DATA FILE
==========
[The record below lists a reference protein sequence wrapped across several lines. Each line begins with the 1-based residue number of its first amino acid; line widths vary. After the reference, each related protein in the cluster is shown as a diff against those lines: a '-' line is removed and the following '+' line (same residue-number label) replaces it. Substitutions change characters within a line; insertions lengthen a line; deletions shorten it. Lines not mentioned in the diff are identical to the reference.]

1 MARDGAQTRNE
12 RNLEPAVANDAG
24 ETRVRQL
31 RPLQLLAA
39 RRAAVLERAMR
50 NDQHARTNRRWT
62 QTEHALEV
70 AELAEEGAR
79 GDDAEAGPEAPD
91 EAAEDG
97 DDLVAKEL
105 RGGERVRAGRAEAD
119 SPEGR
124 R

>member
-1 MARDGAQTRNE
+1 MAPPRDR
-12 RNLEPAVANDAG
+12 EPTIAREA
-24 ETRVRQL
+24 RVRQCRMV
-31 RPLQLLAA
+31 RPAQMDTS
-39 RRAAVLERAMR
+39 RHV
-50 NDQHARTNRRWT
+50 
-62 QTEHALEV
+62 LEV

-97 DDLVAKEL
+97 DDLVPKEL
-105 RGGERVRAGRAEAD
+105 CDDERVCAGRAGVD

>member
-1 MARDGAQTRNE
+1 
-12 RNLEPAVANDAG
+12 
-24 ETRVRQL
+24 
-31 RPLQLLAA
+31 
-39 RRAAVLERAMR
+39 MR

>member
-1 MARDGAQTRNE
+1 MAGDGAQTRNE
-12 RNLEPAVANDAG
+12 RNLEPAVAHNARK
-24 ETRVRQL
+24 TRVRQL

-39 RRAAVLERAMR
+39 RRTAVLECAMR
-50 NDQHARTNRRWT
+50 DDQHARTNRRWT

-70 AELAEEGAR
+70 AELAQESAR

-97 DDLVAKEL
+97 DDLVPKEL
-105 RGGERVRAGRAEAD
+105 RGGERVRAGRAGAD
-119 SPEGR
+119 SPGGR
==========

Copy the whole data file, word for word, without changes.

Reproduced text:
[The record below lists a reference protein sequence wrapped across several lines. Each line begins with the 1-based residue number of its first amino acid; line widths vary. After the reference, each related protein in the cluster is shown as a diff against those lines: a '-' line is removed and the following '+' line (same residue-number label) replaces it. Substitutions change characters within a line; insertions lengthen a line; deletions shorten it. Lines not mentioned in the diff are identical to the reference.]

1 MARDGAQTRNE
12 RNLEPAVANDAG
24 ETRVRQL
31 RPLQLLAA
39 RRAAVLERAMR
50 NDQHARTNRRWT
62 QTEHALEV
70 AELAEEGAR
79 GDDAEAGPEAPD
91 EAAEDG
97 DDLVAKEL
105 RGGERVRAGRAEAD
119 SPEGR
124 R

>member
-1 MARDGAQTRNE
+1 MAPPRDR
-12 RNLEPAVANDAG
+12 EPTIAREA
-24 ETRVRQL
+24 RVRQCRMV
-31 RPLQLLAA
+31 RPAQMDTS
-39 RRAAVLERAMR
+39 RHV
-50 NDQHARTNRRWT
+50 
-62 QTEHALEV
+62 LEV

-97 DDLVAKEL
+97 DDLVPKEL
-105 RGGERVRAGRAEAD
+105 CDDERVCAGRAGVD

>member
-1 MARDGAQTRNE
+1 
-12 RNLEPAVANDAG
+12 
-24 ETRVRQL
+24 
-31 RPLQLLAA
+31 
-39 RRAAVLERAMR
+39 MR

>member
-1 MARDGAQTRNE
+1 MAGDGAQTRNE
-12 RNLEPAVANDAG
+12 RNLEPAVAHNARK
-24 ETRVRQL
+24 TRVRQL

-39 RRAAVLERAMR
+39 RRTAVLECAMR
-50 NDQHARTNRRWT
+50 DDQHARTNRRWT

-70 AELAEEGAR
+70 AELAQESAR

-97 DDLVAKEL
+97 DDLVPKEL
-105 RGGERVRAGRAEAD
+105 RGGERVRAGRAGAD
-119 SPEGR
+119 SPGGR